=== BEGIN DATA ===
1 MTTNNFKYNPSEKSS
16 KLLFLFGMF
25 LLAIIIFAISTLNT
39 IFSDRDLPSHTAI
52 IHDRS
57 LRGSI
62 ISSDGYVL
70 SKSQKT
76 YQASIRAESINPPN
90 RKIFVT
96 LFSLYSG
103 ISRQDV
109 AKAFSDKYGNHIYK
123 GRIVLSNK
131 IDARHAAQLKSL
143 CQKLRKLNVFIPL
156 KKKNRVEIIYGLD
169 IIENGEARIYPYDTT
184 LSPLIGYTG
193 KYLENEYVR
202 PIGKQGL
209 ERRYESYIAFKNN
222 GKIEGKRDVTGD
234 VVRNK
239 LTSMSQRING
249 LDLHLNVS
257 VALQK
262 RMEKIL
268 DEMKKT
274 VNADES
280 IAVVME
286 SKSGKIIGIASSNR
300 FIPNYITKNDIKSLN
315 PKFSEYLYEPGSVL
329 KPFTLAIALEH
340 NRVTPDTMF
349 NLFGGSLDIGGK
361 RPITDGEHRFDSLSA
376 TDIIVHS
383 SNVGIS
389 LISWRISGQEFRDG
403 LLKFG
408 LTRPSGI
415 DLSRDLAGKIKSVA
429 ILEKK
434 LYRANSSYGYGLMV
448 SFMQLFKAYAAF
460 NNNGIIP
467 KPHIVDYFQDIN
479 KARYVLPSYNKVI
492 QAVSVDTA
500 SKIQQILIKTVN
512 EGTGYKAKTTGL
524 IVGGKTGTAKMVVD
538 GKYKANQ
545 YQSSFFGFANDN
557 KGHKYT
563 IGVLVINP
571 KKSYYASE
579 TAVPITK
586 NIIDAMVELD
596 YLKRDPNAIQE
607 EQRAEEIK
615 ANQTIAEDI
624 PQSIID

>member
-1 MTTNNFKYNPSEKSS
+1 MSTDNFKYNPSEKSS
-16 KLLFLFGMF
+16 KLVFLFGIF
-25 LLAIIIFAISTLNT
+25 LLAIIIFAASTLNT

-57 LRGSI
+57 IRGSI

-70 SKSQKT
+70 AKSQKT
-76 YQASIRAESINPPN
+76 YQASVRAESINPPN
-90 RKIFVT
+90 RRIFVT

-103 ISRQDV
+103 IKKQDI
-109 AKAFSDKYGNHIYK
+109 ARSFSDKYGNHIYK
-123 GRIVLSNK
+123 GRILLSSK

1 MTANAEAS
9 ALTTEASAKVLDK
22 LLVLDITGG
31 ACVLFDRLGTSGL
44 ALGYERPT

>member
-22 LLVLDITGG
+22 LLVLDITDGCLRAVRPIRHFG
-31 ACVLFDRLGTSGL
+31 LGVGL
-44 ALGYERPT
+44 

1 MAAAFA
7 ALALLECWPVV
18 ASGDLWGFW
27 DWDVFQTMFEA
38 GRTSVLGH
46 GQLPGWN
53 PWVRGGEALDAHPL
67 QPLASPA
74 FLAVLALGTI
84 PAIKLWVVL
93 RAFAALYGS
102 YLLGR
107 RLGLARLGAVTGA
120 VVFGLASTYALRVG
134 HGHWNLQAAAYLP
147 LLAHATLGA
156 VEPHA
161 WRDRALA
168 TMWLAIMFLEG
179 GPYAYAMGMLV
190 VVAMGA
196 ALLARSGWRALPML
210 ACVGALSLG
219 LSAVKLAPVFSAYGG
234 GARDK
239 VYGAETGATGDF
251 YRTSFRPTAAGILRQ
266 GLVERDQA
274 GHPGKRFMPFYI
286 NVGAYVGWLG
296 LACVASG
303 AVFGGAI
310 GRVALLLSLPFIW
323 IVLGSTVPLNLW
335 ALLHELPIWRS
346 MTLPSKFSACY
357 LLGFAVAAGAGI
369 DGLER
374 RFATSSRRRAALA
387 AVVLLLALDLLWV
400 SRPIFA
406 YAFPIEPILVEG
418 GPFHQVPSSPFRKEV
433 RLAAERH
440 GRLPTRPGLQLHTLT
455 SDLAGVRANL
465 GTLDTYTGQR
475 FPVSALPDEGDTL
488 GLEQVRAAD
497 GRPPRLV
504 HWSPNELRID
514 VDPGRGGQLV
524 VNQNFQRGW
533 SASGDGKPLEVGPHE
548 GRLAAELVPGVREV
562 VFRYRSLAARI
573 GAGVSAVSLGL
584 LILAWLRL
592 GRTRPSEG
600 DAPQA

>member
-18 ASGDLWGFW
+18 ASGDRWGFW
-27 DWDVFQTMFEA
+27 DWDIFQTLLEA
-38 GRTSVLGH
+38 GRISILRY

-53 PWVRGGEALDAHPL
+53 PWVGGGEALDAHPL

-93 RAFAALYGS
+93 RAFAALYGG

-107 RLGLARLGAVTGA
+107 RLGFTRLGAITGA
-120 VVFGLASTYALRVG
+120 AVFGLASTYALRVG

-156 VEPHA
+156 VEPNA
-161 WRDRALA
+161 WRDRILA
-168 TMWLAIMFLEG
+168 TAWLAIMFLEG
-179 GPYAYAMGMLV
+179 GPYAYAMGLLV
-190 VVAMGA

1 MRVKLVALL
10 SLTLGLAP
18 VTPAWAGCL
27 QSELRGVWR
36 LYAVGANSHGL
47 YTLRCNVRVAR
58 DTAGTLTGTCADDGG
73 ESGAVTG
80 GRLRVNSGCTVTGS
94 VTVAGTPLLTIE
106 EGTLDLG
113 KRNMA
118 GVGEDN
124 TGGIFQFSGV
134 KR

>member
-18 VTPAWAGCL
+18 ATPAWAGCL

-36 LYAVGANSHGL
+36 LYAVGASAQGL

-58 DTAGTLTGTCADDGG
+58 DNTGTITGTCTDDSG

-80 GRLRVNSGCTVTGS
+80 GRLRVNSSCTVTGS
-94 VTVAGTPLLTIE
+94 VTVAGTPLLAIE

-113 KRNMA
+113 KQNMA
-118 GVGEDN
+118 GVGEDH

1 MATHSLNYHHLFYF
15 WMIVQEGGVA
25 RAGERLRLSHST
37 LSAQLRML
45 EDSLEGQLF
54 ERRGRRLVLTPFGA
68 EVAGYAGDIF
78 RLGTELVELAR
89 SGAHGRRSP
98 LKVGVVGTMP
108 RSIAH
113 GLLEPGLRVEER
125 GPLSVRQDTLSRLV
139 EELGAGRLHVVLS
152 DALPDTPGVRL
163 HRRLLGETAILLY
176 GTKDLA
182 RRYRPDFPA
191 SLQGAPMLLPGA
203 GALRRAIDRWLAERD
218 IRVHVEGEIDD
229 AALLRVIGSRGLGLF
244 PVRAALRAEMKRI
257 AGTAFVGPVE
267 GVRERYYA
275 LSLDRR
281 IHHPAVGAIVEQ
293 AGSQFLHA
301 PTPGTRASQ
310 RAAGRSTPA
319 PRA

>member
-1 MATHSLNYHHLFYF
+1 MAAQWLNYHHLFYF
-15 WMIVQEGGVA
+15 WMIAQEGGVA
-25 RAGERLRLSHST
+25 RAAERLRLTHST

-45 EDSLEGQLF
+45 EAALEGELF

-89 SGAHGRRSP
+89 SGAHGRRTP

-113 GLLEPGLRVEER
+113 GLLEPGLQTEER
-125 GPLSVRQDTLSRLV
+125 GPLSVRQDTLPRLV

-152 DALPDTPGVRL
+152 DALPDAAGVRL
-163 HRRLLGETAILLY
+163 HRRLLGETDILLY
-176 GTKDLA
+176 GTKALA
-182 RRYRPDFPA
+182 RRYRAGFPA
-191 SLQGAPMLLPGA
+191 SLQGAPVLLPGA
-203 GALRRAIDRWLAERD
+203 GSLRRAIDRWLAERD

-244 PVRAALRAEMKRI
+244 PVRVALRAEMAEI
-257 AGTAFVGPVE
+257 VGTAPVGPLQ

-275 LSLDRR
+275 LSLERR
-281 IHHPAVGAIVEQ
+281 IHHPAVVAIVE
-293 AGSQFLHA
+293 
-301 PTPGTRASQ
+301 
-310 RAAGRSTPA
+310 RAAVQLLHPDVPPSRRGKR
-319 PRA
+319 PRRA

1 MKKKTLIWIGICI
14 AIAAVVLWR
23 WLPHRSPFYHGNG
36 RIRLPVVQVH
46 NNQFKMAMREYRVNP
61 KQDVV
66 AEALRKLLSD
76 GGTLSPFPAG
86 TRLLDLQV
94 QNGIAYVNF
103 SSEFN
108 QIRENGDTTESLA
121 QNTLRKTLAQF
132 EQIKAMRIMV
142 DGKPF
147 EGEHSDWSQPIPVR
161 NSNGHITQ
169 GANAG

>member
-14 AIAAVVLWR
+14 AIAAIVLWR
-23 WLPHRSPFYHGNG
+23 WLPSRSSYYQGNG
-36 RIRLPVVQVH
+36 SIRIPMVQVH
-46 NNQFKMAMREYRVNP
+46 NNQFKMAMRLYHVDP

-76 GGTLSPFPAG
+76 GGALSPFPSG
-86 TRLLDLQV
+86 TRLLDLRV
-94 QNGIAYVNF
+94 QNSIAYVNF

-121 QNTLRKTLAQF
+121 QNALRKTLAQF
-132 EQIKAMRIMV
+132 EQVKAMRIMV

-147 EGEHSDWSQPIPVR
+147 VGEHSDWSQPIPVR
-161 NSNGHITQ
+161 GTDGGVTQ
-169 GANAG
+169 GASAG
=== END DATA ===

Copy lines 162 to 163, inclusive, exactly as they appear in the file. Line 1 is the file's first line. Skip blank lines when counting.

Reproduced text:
-27 DWDVFQTMFEA
+27 DWDIFQTLLEA